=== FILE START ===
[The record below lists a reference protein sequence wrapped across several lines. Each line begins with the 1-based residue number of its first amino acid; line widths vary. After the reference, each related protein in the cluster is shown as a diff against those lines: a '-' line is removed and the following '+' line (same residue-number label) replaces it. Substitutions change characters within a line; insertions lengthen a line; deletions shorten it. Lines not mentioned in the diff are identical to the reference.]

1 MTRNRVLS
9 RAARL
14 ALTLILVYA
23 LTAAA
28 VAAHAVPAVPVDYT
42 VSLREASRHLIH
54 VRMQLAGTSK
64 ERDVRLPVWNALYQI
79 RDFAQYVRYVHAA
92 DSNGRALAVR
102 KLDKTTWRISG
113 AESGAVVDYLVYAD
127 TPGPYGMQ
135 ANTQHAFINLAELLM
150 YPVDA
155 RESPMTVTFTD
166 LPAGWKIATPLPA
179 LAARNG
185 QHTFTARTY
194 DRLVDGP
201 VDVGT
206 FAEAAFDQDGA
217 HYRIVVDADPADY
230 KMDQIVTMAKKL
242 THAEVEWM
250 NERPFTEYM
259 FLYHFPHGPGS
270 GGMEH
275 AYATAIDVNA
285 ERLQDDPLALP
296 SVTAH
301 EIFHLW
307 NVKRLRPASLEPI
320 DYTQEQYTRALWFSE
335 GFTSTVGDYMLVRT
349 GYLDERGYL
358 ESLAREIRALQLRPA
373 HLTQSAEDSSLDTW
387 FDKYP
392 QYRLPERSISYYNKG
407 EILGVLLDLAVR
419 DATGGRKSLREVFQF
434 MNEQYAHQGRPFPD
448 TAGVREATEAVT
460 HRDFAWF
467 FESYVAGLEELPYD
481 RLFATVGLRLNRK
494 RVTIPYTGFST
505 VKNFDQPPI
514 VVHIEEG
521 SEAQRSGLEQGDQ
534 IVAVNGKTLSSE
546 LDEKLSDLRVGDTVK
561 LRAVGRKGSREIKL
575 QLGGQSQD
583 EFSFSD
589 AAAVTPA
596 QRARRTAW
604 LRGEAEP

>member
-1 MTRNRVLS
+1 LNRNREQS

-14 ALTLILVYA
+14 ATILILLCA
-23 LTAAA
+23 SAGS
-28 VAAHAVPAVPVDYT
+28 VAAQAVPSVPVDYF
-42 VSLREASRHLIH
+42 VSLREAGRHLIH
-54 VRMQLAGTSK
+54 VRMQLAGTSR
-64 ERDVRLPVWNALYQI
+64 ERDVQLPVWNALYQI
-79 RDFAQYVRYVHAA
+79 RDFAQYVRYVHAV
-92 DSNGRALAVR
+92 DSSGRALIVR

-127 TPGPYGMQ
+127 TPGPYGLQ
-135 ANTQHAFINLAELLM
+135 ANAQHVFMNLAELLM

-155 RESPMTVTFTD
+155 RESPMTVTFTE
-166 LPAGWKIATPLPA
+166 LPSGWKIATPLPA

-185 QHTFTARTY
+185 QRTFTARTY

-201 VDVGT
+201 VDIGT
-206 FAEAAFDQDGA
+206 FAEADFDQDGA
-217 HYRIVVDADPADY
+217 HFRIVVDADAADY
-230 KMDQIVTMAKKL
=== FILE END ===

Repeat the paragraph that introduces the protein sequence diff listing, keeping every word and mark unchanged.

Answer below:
[The record below lists a reference protein sequence wrapped across several lines. Each line begins with the 1-based residue number of its first amino acid; line widths vary. After the reference, each related protein in the cluster is shown as a diff against those lines: a '-' line is removed and the following '+' line (same residue-number label) replaces it. Substitutions change characters within a line; insertions lengthen a line; deletions shorten it. Lines not mentioned in the diff are identical to the reference.]